Research ArticleINFERTILITY

Differential Diagnosis of Azoospermia with Proteomic Biomarkers ECM1 and TEX101 Quantified in Seminal Plasma

See allHide authors and affiliations

Science Translational Medicine  20 Nov 2013:
Vol. 5, Issue 212, pp. 212ra160
DOI: 10.1126/scitranslmed.3006260

You are currently viewing the editor's summary.

View Full Text

Log in to view the full text

Log in through your institution

Log in through your institution

To Retrieve, or Not to Retrieve, May No Longer Be the Question

Infertility is a very common medical problem, and male partners are responsible for about half the cases. However, male infertility is not a homogeneous disorder, but a collection of diagnoses with different causes and different potential treatments. One type of male infertility, obstructive azoospermia (OA), is caused by physical obstruction to the movement of sperm, whereas the sperm cells themselves are normal. Nonobstructive azoospermia (NOA), on the other hand, is caused by abnormalities in the production of sperm. Hypospermatogenesis (HS) and maturation arrest (MA) are types of NOA where some sperm cells are still present, but their number is decreased or they do not fully mature. Meanwhile, in Sertoli cell–only syndrome (SCO), the patients do not make sperm cells at all.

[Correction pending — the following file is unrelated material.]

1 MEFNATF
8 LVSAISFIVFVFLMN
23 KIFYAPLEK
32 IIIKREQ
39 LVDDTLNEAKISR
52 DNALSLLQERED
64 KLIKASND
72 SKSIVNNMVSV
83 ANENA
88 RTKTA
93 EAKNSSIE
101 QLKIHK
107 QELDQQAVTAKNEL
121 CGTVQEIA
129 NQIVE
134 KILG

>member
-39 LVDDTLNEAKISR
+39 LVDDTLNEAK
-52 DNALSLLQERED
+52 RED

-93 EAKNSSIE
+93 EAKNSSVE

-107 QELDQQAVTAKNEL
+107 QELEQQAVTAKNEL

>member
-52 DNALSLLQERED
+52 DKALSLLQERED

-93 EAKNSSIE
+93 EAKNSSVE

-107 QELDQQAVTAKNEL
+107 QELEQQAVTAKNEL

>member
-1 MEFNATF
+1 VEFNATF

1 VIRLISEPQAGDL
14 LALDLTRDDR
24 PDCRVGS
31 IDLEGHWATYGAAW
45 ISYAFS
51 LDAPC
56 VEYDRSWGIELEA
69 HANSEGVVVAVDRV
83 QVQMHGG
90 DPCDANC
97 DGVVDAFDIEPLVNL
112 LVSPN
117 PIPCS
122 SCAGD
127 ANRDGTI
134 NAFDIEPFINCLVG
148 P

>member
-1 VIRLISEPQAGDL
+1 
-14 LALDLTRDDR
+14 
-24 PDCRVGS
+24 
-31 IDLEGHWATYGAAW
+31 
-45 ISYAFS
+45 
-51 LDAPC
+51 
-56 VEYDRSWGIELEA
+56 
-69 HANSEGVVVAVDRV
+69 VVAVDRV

Although all of these diagnoses lead to an infertile phenotype in unaided reproduction, they differ as to whether the patient’s testes contain any fertile sperm. In cases of OA, and often even HS and MA, sperm can be retrieved from the testis and used for assisted reproduction. In SCO, however, no sperm cells are available for retrieval. With current technology, the only way to distinguish between these scenarios is to search for sperm within the testis, which often requires a full surgical procedure. Now, Drabovich and coauthors have identified two protein biomarkers in seminal plasma that should help facilitate the differential diagnosis of azoospermia. Using these markers, physicians may be able to distinguish patients with OA and NOA, and SCO versus other types of NOA, and thus avoid subjecting patients with SCO to ineffective surgical interventions.

View Full Text

Stay Connected to Science Translational Medicine